Inner Whispers

Guiding You To A More Magical Life

Inner Whispers

Infinity Tarot Overview

BF-InfinityTarot-OverviewWhile I really like the artwork of the Infinity Tarot (Lo Scarabeo, 2015), in this instance that is not enough for me to recommend the deck.  These infinity/lemniscus shaped cards are an absolute nightmare to shuffle, the most difficult, inconvenient deck I have bar none!  The dip in the middle is the perfect shape for cards to get trapped against one another, no matter how you try to shuffle them, and the size and shape overall make them really hard to hold.  Worse than that, though, are the holes that have been punched in the images, which the artist clearly wasn’t made aware of.  So, we find body parts and even bits of faces missing, not neatly but rather randomly.

For instance, in this rather strange depiction of Death, the main figure has a bit of her upper arm and calf missing, as well as a slice of a child’s head being gone!  Other than that, the image is unusual and fairly non-traditional.  It has a bit of a Judgement feel to it, with people/souls in a flower-filled meadow and the beautiful Death figure with her black hair and cloth in the centre floating above them.

The Court cards are not entirely traditional, either, and full of relevant symbolism.  The Page of Cups looks like he should have a surfboard, as he stands with his feet slightly under the water, yet well beyond the beach.  He holds a cup with a fish, but seems more interested in the wave cresting over his head.  Someone who may tend to get in a little over their heads emotionally, perhaps…

BF-InfinityTarot-Overview1I really like this Ace of Pentacles.  Held by a red-robed hand, it is more its destination than its provenance that seems magical.  The sun-engraved disk is held out towards what seems like an energy stream of gold and red on a background of brown – rich and earthy colours.  It feels like the viewer is taking action, putting this disk to use to access that magical, earthy potential.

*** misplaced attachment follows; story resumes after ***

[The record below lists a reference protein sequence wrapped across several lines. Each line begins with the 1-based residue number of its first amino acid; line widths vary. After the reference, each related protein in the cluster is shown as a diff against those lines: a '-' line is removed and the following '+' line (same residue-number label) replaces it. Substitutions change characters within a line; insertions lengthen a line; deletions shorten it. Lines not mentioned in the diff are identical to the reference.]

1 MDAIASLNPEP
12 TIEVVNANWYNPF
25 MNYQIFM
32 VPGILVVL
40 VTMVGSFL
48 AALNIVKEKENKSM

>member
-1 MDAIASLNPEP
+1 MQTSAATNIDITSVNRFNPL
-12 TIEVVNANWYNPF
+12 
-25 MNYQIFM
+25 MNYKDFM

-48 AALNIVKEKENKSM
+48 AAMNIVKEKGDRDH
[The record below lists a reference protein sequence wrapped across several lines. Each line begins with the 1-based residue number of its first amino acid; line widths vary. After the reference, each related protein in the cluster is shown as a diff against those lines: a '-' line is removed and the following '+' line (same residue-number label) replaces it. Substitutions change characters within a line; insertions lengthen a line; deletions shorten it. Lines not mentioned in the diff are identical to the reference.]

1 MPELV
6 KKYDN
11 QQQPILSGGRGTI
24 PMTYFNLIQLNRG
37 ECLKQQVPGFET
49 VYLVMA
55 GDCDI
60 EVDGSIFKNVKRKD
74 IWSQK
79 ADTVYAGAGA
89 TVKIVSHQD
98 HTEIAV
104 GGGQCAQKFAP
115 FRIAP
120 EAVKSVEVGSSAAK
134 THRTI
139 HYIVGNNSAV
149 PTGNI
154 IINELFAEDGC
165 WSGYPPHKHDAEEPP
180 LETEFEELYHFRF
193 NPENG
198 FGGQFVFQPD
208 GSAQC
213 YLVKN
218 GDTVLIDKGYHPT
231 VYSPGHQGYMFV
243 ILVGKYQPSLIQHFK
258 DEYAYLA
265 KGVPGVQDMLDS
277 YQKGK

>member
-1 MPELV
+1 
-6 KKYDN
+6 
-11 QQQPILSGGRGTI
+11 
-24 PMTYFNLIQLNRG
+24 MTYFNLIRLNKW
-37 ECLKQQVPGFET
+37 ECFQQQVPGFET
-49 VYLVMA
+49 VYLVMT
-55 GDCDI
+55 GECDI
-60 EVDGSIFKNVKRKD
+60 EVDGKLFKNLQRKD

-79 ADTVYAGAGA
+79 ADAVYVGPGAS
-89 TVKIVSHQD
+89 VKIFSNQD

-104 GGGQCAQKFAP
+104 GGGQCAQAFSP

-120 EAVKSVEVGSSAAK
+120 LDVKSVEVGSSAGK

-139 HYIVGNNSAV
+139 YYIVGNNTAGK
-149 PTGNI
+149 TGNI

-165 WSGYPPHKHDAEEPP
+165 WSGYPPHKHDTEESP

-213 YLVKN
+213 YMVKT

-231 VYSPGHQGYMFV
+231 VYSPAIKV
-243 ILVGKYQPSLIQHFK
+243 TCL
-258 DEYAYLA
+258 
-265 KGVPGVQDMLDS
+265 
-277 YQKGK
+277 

The Minors are fairly evenly split between more-or-less traditional symbolism and distinctly different images.  The Eight of Cups is more on the non-traditional side, with an older man in a room filled with books and cups on shelves.  Daylight streams in through a small window to where he sits with one hand on an open book and the other holding one of the cups up.  Perhaps he is leaving behind a studious, rational approach to truth-seeking in favour of a more emotional, spiritual perspective…

While I like the colour palette and artwork, and appreciate non-traditional iconography, these are not enough to make up for the form-over-function issues of these strangely shaped cards with their ill-placed holes.  A shame, but there it is.

5 Responses to “Infinity Tarot Overview”

  • For me the shape of the cards is a deal breaker too. it is too far-fetched in my opinion. luckily I am not a fan of the art work.

    Reply
      • I thought it was an interesting idea, but it definitely doesn’t work as a deck 🙁 Ah well, ladies, at least we have other options, right? 😀 Next week it’s the Impressionist Tarot…

        Reply
  • A shame they didn’t make a regular deck with a leminscate design on the back. There was need to go overboard! And I feel for the poor artist who had holes poked in his work…

    Reply
    • Very true on all counts, Bev! I think Lo Scarabeo has a “stable” of artists, so on the one hand it must be great to see your work being put out there, but the holes would have made me weep if I’d been them 🙁

      Reply

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